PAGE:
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Course review.docx
Course review.docx
Course review.docx
Course review.docx
Course review.docx
Course review.docx
Course review.docx
Course review.docx
Course review.docx
Course review.docx
Course review.docx
Course review.docx
Course review.docx
Course review.docx
Course review.docx
Course review.docx
Course review.docx
Course review.docx
Course review.docx
Course review.docx
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Course review.docx

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Transcript

  • 1. EDHF 4001 Life Skills Education Course Review
  • 2. INTRODUCTION We embarked on this journey just about twelve weeks ago. It was long and required us to dig deep within ourselves to keep at it at meet the demands of the course. I wish to commend those of you who have come this far. I applaud you for this journey was not for the faint at heart. It required you to utilize many of your life skills including effective communication, problem solving, critical and creative thinking, time management, coping with emotions and healthy selfmanagement among others. You were able to network and forge relationships which I am sure will go beyond the course.
  • 3. INTRODUCTION It is now time to pause and reflect on your learning. I know that in addition to the content you were exposed to many of you have become more competent in the use of the computer and related technology. You comfort level should have increased as it relates to the use of ICT in education. Take this back to the classroom with you. As we embark on this review take the opportunity to revisit concepts you learnt, to identify those you may have missed and to secure your collection of resources so that they will be available to you long after the course is completed.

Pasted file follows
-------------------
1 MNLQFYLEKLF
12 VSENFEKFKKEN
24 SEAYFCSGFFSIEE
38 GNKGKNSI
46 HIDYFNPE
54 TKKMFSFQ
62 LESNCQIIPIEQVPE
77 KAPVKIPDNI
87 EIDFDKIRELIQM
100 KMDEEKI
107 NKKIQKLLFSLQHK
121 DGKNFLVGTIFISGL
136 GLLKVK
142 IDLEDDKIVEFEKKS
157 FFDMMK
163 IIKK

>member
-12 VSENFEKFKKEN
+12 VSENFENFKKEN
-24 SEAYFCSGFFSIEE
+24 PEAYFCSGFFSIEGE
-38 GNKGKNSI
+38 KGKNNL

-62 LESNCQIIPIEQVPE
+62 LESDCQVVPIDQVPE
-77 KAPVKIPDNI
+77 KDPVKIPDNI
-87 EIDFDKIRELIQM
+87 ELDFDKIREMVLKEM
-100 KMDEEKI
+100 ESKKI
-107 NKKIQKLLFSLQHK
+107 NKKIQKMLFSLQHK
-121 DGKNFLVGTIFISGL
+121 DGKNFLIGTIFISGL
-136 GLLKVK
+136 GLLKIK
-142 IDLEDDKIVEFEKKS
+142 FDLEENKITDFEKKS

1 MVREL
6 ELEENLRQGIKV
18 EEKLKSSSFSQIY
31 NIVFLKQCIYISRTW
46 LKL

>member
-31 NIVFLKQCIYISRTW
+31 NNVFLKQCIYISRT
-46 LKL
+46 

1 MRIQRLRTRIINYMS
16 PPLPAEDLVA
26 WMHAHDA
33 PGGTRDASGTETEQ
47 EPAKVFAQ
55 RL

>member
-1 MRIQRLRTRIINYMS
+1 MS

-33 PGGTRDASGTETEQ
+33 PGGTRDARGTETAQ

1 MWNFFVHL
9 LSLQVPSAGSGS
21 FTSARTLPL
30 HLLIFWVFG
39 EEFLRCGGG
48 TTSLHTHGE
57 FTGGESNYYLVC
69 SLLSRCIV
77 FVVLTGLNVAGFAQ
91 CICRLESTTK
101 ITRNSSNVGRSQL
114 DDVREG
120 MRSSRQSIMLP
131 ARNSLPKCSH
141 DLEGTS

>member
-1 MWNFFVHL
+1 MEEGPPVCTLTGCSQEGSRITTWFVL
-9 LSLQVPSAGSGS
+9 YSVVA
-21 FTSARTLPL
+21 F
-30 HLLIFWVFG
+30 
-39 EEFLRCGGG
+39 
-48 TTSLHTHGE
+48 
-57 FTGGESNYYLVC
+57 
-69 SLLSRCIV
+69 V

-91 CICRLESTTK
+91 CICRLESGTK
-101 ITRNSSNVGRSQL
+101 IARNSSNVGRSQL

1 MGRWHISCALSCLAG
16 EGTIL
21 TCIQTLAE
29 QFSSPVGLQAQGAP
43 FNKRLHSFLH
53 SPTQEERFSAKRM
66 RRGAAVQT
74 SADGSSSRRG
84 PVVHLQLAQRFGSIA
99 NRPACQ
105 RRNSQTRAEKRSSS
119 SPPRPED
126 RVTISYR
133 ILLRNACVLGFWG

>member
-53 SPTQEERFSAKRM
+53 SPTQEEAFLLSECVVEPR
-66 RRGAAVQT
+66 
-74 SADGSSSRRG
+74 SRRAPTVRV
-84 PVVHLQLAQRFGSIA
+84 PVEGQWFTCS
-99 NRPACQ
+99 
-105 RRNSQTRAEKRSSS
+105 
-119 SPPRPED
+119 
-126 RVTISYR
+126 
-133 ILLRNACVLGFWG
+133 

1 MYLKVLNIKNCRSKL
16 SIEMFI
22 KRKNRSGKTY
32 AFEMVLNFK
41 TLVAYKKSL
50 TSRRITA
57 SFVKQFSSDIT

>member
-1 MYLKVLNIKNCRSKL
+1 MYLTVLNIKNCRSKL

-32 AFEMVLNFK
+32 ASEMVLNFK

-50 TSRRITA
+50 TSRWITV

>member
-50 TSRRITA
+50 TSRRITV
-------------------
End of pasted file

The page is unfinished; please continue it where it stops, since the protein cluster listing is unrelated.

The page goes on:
• 4. UNIT ONE In week one we looked at an introduction of the concept of lifeskills and tried to operationalize a working definition. The following was widely accepted. "Life skills" are defined as psychosocial abilities for adaptive and positive behaviour that enable individuals to deal effectively with the demands and challenges of everyday life.” They are loosely grouped into three broad categories of skills: cognitive skills for analyzing and using information, personal skills for developing personal agency and managing oneself, and inter-personal skills for communicating and interacting effectively with others.
  • 5. Life Skills Social Skills Cognitive Skills Interpersonal skills Communication skills Decision making Refusal skills Critical Thinking Negotiation skills Creative thinking Empathy skills Problem Solving Advocacy skills Emotional Coping Skills Healthy Self- management skills Self- monitoring skills Self-awareness skills Coping with emotions (anger, selfesteem, grief loss) For the purposes of HFLE Life Skills are grouped into three broad categories
  • 6. Life Skills It is clear that there are many different life skills and psychosocial skills. Some are more significant than other depending of the field of study. The following link may be useful in further clarifying the concept. http://www.unicef.org/teachers/teacher/lifeskil.htm
  • 7. Significance of life skills Life skills education is significant in four critical areas of development. Promotes the development of emotional intelligence Promotes the development of an ethical value system Life Skills Foundation for holistic development Empowerment of young people